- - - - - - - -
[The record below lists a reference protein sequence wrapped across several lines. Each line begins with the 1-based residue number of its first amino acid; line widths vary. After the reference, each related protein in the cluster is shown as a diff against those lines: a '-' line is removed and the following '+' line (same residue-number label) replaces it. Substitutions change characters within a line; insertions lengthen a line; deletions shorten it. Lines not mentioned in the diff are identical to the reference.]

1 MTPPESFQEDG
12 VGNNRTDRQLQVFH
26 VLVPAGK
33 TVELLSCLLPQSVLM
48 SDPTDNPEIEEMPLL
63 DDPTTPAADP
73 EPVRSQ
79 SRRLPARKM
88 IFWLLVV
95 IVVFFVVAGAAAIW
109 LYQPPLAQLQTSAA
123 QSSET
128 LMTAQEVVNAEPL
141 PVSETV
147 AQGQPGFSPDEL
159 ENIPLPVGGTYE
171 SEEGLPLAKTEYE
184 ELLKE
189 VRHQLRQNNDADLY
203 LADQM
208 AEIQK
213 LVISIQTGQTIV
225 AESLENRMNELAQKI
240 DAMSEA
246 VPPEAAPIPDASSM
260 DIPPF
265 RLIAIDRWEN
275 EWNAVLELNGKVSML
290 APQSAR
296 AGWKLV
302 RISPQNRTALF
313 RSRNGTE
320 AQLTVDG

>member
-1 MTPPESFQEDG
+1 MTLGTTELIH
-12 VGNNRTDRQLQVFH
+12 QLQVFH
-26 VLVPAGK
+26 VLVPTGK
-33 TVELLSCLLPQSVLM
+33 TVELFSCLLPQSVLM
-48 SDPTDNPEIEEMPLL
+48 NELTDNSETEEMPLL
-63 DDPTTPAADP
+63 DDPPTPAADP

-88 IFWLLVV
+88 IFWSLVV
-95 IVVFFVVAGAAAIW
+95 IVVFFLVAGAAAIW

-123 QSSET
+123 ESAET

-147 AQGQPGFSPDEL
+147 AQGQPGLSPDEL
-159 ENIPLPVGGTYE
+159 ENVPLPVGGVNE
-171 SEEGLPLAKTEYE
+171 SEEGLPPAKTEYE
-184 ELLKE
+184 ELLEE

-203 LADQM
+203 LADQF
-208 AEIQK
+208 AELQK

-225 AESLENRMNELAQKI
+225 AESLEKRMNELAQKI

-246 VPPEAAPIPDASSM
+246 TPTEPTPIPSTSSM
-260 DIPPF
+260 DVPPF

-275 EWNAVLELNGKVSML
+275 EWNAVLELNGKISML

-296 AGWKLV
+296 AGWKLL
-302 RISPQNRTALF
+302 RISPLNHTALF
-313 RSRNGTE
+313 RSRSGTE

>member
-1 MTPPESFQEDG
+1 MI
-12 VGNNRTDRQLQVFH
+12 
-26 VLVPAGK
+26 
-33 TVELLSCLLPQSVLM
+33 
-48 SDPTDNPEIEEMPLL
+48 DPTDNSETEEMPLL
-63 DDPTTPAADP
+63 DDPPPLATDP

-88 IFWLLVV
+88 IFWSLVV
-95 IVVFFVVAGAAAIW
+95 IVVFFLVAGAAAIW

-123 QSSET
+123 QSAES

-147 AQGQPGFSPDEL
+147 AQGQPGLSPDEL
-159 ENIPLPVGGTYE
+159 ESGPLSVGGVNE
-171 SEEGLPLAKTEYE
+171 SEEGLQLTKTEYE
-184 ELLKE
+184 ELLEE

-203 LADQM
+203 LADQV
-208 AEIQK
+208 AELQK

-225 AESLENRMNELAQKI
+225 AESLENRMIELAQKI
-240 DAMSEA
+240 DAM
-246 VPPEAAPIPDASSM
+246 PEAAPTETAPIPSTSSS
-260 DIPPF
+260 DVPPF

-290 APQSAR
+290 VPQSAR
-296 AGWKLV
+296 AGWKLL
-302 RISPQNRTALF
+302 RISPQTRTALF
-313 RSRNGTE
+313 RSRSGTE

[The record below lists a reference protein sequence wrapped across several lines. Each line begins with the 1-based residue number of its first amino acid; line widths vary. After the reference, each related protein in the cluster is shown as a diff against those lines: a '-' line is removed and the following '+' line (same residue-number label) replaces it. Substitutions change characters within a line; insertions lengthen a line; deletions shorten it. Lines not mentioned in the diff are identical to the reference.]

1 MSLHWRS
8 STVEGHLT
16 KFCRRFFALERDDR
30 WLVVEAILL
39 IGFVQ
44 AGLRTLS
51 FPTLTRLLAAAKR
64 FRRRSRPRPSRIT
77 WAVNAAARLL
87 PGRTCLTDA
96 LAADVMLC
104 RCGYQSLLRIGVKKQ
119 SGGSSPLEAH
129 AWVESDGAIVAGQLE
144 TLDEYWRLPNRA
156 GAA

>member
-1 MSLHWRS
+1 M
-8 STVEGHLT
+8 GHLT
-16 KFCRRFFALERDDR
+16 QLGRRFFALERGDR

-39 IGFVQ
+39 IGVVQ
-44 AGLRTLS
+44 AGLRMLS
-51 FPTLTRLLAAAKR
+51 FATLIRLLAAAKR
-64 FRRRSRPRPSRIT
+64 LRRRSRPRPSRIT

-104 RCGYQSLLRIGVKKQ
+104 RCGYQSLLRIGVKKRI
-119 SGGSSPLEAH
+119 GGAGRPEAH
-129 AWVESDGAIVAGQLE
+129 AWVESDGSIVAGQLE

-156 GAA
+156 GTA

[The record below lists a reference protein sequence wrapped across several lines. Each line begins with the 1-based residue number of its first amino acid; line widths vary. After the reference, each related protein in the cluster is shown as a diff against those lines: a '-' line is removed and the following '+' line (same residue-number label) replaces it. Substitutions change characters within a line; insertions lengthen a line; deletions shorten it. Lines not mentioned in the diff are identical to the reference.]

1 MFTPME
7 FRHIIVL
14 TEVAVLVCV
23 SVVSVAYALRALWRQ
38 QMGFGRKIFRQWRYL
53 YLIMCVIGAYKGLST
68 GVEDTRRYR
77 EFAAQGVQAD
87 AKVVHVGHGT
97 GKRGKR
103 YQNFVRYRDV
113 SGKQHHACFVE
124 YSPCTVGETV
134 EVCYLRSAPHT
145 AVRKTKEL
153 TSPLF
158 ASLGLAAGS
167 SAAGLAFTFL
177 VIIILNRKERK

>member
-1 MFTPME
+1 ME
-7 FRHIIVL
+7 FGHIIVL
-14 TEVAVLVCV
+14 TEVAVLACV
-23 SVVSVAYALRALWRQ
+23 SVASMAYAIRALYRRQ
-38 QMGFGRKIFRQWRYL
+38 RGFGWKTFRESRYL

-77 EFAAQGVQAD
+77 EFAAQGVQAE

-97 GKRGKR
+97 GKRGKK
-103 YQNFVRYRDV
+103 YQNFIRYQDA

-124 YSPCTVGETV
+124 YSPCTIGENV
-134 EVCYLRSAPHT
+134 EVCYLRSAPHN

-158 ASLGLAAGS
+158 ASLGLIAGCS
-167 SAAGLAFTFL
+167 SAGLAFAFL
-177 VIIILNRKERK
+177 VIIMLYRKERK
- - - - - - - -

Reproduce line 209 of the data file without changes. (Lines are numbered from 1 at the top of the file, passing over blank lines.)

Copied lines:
+158 ASLGLIAGCS